Aged care royal commission: What have we learned so far?

Surveillance, food and staffing were some of the key issues raised by witnesses at the first session of the Royal Commission into Aged Care Quality and Safety.

The Prime Minister called the Royal Commission into Aged Care Quality and Safety in response to a number of documented cases of abuse and neglect in Australia’s aged care sector.

The first session, held over eight days in February, was about identifying where failures have occurred and teasing out key issues of concern across the sector.

Among the first witnesses were people receiving aged care and their families, advocacy groups, aged care and health workers and government representatives.  

What are the key themes that emerged?

Home care

The inquiry heard many Australians would rather receive help at home than move to an aged care facility, but the waiting time for home care services can sometimes take years.

Kaye Warrener told the Commission her husband Les is still waiting for his home care package to be delivered, despite receiving approval back in November 2017.

"It’s very frustrating, and I’ve watched Les get very depressed over things, about not being able to get the package," she said. Home care will be covered in detail when the royal commission returns to Adelaide in March.

Aged care royal commission: Whistleblowers still looking for answers

Surveillance in nursing homes

Some witnesses, particularly those who have seen loved ones injured or neglected in aged care facilities, have suggested CCTV inside nursing homes could protect residents and act as a deterrent against abuse.

Barbara Spriggs, wife of former Oakden resident Bob Spriggs, believes cameras should be installed in all common areas, as well as in patient’s rooms, as long as they consent.

"This would mean that if anything goes wrong, there is a clear record of what’s happened," she said. "CCTV is not just for the safety of patients, it also protects staff."

Department of Health Secretary Glenys Beauchamp said while neither she nor the department had an official position on the issue, it was "probably an area of contention".

"I think there would be a need for a substantial amount of consultation, both with care recipients’ families and certainly service providers in implementing CCTV."

Treatment of dementia patients

The royal commission heard more than 900,000 Australians will be living with dementia by 2050, yet the current treatment of patients leaves a lot to be desired.

In his evidence, Edward Strivens from the Australian and New Zealand Society for Geriatric Medicine said about 80 per cent of dementia patients in nursing homes are given at least one form of psychotropic drug, with only about 10 per cent actually benefitting from the medication.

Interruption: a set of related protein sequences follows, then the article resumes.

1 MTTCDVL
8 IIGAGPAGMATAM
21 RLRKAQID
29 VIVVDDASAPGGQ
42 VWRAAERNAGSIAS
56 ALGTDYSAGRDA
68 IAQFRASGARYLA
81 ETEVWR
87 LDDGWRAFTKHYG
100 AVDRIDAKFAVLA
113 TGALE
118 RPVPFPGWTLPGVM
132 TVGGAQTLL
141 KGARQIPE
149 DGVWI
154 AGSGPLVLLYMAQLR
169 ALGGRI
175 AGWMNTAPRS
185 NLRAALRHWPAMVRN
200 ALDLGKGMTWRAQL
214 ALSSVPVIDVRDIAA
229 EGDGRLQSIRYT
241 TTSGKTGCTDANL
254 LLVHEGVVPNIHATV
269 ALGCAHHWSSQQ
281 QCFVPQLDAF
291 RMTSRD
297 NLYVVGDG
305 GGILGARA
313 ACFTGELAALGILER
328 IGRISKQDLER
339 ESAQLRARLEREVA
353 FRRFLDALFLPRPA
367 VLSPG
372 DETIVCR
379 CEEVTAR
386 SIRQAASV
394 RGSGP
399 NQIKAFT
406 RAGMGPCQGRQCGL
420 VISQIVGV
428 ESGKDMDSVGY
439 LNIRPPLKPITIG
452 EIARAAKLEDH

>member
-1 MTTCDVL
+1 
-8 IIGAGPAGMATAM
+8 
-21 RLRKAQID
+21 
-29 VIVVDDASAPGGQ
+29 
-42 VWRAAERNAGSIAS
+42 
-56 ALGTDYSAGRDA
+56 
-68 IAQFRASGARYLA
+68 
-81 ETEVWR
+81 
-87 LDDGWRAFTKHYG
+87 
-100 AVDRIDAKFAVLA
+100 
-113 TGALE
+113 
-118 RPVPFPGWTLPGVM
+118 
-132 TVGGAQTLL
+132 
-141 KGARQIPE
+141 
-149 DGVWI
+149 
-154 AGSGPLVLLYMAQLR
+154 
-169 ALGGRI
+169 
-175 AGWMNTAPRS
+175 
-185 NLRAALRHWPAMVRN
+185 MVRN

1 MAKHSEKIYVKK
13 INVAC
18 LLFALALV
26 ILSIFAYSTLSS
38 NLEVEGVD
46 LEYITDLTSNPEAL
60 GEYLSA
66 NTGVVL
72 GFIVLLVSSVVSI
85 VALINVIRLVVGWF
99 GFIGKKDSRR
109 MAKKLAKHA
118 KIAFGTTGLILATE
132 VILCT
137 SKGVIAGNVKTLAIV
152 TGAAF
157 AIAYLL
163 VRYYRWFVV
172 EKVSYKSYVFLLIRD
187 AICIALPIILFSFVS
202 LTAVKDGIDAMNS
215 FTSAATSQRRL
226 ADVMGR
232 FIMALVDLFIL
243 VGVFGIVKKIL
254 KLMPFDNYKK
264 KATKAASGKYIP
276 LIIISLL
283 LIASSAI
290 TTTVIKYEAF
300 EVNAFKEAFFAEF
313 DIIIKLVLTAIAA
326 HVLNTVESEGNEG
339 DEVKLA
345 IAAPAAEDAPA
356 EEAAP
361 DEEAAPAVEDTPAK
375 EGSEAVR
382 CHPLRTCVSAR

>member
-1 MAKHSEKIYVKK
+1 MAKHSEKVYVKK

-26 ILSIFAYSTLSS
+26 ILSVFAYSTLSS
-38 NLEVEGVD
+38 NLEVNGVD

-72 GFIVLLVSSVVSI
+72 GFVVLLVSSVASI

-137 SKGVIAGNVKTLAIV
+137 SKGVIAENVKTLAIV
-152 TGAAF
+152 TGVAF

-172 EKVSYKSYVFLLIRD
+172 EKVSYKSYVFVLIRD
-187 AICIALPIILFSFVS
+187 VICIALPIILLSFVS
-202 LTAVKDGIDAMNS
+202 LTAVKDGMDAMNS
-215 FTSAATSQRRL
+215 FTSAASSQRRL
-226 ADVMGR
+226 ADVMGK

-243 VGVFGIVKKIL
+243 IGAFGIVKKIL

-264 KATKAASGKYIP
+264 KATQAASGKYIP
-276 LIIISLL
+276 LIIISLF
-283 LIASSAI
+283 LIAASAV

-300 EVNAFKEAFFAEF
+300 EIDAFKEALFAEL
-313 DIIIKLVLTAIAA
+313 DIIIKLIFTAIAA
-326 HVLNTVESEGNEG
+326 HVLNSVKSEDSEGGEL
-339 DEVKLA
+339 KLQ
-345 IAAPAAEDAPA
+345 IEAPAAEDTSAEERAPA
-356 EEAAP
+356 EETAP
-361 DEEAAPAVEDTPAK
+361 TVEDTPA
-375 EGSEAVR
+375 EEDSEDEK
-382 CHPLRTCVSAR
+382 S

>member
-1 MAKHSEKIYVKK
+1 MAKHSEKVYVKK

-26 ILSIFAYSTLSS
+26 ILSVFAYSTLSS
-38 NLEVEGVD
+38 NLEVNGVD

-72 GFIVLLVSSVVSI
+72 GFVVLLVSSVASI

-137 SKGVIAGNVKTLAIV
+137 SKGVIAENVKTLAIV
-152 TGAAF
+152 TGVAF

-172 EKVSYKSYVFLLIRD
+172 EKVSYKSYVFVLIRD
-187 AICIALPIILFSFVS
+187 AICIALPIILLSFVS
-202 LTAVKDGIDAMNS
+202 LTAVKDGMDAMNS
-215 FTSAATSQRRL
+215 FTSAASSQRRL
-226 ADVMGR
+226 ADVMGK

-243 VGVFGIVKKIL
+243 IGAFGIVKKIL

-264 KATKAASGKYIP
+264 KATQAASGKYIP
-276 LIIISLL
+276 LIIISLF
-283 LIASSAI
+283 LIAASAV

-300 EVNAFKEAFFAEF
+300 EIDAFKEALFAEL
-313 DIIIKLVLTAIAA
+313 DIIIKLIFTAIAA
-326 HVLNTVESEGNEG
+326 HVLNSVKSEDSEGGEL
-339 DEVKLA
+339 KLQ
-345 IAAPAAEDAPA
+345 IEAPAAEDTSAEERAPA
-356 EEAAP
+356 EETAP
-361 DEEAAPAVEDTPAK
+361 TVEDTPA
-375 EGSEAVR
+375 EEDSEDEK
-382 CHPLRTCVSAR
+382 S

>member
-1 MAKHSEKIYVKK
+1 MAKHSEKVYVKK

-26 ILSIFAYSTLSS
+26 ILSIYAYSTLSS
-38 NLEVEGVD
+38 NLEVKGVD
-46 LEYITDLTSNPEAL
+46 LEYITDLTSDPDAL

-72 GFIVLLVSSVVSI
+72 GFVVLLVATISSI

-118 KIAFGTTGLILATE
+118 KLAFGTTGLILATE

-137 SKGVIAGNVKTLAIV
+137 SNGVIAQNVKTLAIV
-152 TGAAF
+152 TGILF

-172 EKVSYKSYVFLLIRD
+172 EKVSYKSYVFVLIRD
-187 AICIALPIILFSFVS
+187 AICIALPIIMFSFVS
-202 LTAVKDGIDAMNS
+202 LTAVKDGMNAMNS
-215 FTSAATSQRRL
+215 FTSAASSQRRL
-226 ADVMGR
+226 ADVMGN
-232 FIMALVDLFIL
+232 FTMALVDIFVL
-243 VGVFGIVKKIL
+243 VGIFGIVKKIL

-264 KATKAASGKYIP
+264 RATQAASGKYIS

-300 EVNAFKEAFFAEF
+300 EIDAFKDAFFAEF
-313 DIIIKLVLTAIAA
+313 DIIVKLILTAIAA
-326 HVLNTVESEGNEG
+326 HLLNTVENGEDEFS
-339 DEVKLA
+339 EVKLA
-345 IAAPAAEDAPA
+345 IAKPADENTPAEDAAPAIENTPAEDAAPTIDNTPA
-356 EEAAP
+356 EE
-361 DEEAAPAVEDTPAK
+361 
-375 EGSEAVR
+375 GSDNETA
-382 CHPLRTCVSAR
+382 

"It far too often becomes the first step to look at, say, managing someone who is presenting with agitation [or] physical outbursts," he said.

The use of chemical and physical restraints looks set to be a topic to be examined in detail. Dr Harry Nespolon of the Royal Australian College of General Practitioners, gave the inquiry a different perspective. He pointed to data showing about 90 per cent of dementia patients have a behavioural issue, and that can put staff and other patients at risk.

"I would ask you how you would feel if you were in a nursing home and there’s one of your co-residents spends most of the night screaming, or if you’re a staff member and you’ve got a patient that’s hitting you," he said.

Dr Nespolon said the guidelines state non-chemical methods should be used as a first response, but that medication is sometimes needed.

"The point is that it doesn’t work for everyone, and that it’s something that should be monitored, introduced at low levels, and ultimately if it doesn’t work, it should be stopped," he said.

Staff ratios

The commission has so far received more than 800 public submissions. Many of those were from people concerned about staff-to-patient ratios across the aged care sector.

Some worker's unions have been advocating for minimum staff ratios, but there is plenty of opposition to it. Ian Yates, chief executive of a peak body for older Australians, COTA Australia, told the inquiry he doesn't believe it is the answer.

"Many of the horror stories that we hear in aged care are committed by people who have qualifications--nursing and other qualifications. I don’t want high ratios of them, to be kind of blunt."

A national database

Oakden whistleblowers Clive and Barbara Spriggs voiced their support for a national database for aged care workers on day one of public hearings.

Barbara Spriggs said this could prevent workers who have been sacked or sanctioned for wrongdoing from continuing to work in the industry. "Future employers should be able to see that there is a mark against their name in the system," she said. 

Department of Health Secretary Glenys Beauchamp said there was "some merit" in the idea.

"It’s something that we’ll be looking at as a government in the context of the workforce strategy and working with the department of education."


Several witnesses spoke about the quality of food in nursing homes, and the fact that many residents require assistance to eat meals.

Paul Versteege of the Combined Pensioners and Superannuants Association of NSW said there is evidence many people who have moved into care are "still malnourished". "This is a very obvious breach of safety," he said.

Published 23 February 2019 at 7:49am, updated 23 February 2019 at 9:20am
By Rhiannon Elston